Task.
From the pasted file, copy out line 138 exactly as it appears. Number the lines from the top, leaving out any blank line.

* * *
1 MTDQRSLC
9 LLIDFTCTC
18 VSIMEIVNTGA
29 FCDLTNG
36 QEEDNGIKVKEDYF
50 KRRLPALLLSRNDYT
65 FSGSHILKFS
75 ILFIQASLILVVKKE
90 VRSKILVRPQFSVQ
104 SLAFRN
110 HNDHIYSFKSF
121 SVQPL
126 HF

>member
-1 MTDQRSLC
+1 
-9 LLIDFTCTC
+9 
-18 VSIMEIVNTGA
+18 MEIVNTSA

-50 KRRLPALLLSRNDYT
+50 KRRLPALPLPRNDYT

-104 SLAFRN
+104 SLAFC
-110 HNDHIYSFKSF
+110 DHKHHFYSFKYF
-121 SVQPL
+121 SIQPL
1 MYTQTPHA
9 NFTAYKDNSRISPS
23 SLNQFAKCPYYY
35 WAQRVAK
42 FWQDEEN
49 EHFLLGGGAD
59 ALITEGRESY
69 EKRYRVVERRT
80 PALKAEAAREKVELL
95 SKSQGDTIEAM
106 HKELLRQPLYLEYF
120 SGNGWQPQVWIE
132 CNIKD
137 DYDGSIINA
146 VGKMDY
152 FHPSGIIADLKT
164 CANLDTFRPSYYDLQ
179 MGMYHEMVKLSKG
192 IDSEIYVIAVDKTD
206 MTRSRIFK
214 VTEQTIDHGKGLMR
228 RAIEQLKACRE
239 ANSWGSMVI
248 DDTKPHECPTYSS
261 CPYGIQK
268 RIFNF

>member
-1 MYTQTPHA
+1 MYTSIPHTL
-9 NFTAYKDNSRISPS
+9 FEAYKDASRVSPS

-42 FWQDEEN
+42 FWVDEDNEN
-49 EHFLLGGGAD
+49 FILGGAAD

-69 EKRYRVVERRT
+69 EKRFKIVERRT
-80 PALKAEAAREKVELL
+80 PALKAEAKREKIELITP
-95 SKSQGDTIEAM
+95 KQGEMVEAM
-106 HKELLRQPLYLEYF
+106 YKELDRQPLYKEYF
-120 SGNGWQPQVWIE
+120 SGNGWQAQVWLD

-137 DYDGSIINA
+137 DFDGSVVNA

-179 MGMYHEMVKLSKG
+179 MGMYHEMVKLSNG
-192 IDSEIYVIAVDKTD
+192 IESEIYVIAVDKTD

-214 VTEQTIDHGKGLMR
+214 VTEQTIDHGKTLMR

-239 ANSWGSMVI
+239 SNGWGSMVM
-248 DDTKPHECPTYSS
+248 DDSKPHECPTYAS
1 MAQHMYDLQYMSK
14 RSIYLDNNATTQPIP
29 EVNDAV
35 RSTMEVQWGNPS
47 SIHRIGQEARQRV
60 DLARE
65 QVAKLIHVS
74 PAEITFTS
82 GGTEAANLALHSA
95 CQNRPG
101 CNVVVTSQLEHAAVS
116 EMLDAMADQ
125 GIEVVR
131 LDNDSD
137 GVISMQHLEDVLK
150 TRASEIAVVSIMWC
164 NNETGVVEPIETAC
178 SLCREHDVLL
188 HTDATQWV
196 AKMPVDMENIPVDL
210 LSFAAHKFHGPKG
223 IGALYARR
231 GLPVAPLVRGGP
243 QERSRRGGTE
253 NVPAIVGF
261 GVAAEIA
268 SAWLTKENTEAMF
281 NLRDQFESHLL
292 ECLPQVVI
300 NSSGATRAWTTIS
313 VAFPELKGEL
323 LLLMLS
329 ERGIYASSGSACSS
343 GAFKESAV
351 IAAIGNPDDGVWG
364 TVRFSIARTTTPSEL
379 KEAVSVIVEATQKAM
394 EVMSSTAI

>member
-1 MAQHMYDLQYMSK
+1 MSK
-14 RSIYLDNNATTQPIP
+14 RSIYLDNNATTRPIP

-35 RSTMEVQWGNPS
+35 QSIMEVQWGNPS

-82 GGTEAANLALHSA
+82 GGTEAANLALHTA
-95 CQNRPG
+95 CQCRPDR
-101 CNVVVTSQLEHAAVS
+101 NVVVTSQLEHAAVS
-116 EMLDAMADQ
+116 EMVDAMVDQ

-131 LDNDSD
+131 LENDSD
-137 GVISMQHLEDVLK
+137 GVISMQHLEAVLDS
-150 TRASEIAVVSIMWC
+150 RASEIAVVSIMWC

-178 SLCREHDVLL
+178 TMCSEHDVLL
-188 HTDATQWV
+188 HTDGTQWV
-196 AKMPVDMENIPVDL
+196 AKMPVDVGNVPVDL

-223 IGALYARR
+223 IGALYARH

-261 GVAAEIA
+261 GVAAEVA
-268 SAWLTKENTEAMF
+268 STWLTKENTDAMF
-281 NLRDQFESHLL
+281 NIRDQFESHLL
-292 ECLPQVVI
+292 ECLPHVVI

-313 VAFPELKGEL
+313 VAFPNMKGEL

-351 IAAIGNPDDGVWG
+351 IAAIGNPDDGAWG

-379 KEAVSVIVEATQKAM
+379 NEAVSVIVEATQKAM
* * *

+116 EMVDAMVDQ